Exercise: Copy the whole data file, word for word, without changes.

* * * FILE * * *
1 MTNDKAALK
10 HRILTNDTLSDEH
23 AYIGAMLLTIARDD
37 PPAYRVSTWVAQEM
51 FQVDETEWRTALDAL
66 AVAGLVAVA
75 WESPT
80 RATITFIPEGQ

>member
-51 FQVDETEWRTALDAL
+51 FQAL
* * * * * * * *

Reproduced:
1 MTNDKAALK
10 HRILTNDTLSDEH
23 AYIGAMLLTIARDD
37 PPAYRVSTWVAQEM
51 FQVDETEWRTALDAL
66 AVAGLVAVA
75 WESPT
80 RATITFIPEGQ

>member
-51 FQVDETEWRTALDAL
+51 FQAL